Posted Wednesday AM, February 2, 2022
Happy Groundhog Day! Winter will almost certainly make itself known here over the next few days.
If you’ve been following along here this past week you already have a good background on how our impending winter storm will play out. Things haven’t changed much since yesterday. Sure, there has been the expected model-wabble. But generally, we’re still on track for an impactful winter storm that is likely to bring ice and snow to the Valley tonight through Friday morning.
I’m not going to rehash the setup I outlined yesterday. If you haven’t read how this will generally play out in OUR area, read yesterday’s update. You’ll find a link to that update at the bottom of this page. Today I’ll focus on timing and impacts to our local area.
It’s best to not focus too much on specific numbers and who is under what kind of Advisory or Watch. The bottom line is that this storm will bring a variety of wintry impacts to a large area – including our area. Travel may be difficult or even impossible in some places. Significant icing can bring down tree limbs and power lines. These kinds of impacts aren’t guaranteed to occur here but they are certainly a possibility.
Rain will move in NW to SE this afternoon. It will be the primary weather feature today and this evening. Surface temperatures will cool enough after midnight tonight and we will see a changeover to freezing rain before sunrise Thursday.
Temperatures will hold fairly steady with a cooling trend in the afternoon. As the air column overhead cools with height, we’ll start to see sleet mixing in. The main precipitation types during the day tomorrow will be freezing rain and sleet. There will likely be some breaks in precipitation occasionally through the day.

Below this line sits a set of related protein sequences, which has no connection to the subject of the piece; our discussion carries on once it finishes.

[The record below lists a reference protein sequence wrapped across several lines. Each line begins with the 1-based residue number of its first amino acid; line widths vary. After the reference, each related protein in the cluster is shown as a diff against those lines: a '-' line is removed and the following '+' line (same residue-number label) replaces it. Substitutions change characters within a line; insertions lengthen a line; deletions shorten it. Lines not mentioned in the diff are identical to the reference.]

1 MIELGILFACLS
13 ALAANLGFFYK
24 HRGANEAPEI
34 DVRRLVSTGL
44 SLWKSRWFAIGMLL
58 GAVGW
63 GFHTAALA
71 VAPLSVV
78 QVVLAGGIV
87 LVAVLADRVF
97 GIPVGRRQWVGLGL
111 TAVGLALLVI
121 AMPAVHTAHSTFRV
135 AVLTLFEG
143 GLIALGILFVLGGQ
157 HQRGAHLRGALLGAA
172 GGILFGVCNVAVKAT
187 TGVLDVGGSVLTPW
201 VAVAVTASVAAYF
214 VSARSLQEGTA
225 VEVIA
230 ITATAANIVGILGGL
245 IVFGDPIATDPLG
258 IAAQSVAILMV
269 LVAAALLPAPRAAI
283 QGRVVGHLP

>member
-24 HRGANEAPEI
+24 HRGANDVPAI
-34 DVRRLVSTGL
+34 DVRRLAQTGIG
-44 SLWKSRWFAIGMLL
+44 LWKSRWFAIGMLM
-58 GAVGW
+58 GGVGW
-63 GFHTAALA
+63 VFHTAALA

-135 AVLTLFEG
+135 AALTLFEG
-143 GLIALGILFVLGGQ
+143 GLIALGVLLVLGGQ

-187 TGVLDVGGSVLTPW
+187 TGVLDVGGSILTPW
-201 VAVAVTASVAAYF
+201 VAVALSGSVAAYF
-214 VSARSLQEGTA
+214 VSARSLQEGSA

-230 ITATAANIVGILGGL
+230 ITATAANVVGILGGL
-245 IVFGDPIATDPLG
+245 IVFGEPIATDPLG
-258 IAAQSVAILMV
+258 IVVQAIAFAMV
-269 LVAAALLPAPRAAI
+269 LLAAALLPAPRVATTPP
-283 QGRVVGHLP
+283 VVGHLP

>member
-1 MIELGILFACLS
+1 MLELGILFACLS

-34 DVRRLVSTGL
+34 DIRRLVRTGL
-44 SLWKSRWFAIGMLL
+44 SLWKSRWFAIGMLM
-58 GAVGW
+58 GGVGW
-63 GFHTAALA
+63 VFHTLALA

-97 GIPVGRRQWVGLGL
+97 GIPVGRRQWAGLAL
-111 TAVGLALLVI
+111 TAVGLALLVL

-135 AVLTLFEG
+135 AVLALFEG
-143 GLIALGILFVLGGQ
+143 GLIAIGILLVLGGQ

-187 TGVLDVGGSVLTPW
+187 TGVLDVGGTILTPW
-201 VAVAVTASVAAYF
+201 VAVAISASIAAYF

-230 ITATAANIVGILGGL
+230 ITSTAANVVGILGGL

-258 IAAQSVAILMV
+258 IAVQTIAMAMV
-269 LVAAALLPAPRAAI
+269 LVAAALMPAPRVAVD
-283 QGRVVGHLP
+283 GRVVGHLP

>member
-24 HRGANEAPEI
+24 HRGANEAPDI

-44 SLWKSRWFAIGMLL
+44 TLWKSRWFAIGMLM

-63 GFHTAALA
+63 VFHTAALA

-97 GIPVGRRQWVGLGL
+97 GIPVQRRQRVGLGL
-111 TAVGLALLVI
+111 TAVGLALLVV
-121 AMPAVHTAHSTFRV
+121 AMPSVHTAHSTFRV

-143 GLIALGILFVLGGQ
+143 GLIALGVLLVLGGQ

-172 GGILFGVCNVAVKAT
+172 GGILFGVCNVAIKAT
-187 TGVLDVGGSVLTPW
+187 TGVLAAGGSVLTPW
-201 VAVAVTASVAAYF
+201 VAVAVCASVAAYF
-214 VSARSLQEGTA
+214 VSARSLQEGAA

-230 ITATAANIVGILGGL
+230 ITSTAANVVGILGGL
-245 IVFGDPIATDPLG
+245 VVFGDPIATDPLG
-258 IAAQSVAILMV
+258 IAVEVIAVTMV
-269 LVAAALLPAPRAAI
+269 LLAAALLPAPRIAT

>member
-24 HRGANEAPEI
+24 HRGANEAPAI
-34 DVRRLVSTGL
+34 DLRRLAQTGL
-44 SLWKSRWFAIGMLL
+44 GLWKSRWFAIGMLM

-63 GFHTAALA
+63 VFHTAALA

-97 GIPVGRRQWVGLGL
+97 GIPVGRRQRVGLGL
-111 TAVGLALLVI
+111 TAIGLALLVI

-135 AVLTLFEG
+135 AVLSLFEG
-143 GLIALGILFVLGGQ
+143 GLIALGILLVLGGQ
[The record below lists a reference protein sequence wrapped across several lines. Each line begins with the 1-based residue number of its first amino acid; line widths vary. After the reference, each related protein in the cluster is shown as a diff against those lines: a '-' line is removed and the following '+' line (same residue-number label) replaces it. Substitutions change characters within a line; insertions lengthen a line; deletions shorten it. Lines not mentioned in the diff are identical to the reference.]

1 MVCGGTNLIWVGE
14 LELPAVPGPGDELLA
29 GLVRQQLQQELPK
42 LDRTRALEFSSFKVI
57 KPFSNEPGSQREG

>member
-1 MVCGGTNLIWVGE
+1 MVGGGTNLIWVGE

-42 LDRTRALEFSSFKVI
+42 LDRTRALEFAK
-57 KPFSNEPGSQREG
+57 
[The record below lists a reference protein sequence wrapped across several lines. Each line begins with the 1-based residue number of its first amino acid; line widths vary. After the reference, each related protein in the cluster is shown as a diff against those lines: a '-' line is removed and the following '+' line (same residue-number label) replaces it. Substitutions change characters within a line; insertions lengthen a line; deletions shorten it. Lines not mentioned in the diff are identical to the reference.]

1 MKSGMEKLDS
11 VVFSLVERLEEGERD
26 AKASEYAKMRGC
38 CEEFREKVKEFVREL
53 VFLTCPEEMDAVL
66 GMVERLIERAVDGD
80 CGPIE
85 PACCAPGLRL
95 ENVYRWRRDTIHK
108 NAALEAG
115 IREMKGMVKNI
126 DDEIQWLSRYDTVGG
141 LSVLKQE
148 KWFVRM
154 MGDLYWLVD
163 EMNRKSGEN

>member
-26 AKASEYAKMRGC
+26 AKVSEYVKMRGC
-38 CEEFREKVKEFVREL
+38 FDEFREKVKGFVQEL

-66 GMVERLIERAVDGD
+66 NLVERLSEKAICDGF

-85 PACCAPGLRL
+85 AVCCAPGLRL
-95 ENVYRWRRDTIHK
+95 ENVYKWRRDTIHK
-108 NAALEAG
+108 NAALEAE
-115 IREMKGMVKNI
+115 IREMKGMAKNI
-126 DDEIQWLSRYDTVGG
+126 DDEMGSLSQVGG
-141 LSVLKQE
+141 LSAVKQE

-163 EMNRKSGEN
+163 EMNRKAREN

As the air column in the upper levels cools to freezing Thursday night we will start to see a transition to snow – again, NW to SE. Snow showers will continue to around sunrise Friday. Snow will taper off and pull away to the SE by Friday afternoon.
Impacts on travel will be high. It’ll take some time but eventually, the roads will be horrendous. Ice will be the main issue with regard to travel. This is especially true for untreated secondary roads.
Power outages are a possibility.
Snow and ice amounts will vary from north to south. The northern portion of our area will see slightly more snow and slightly less ice. The opposite of that will be true as you travel south.
Snow: The amount of snow you get will depend on where you are. Places like Bolivar, Strasburg, and Mineral City can expect to be on the high end – around 5″/6″. Places like Gnadenhutten, Newcomerstown, and Port Washington will end up with less. New Phila and Dover might see 3″/4″. The bulk of snowfall will occur toward the end of the storm.
I use the NWS National Blend of Models as a guide. Not gospel, but a guide.
Note that snow amount modeling is based on a ratio of 10 to 1. In other words, one inch of liquid will equal 10 inches of snow. Snow from this storm will be wetter and heavier – meaning liquid to snow ratios will be lower. Perhaps 7:1/8:1. That’s why I think we’ll see less snow than maps like this show.
ICE: Despite all of the focus on snow, ice will be the MAIN problem in OUR area. The models have been fairly consistent with this feature during the last 24 – 36 hours. Ice accretion of 0.10″ – 0.20″ are a good possibility. I can’t completely rule out some places in the southern part of the area getting a quarter-inch. Much will depend on how much of this becomes sleet.
This is well within the range where we start to see problems with breaking tree limbs and utility lines. Again, I refer to the NBoM as a reference.
Again, let’s not focus on numbers but on how this is going to mess up your Thursday and Friday.
As I said, things haven’t changed a whole lot since yesterday. This is still going to be a messy storm that will bring a variety of winter weather problems to the area. Be prepared to deal with ice and snow. At least it doesn’t appear that high wind will accompany the storm. It’ll be breezy with wind out of the north 8 mph to 10 mph.
As always, updates will be posted here first as needed. Bookmark the website or better yet install the web-app. You can also follow me on Twitter (@tuscwx) for occasional bursts of info.
Thanks for supporting our area’s only LOCAL weather information resource. Be safe out there.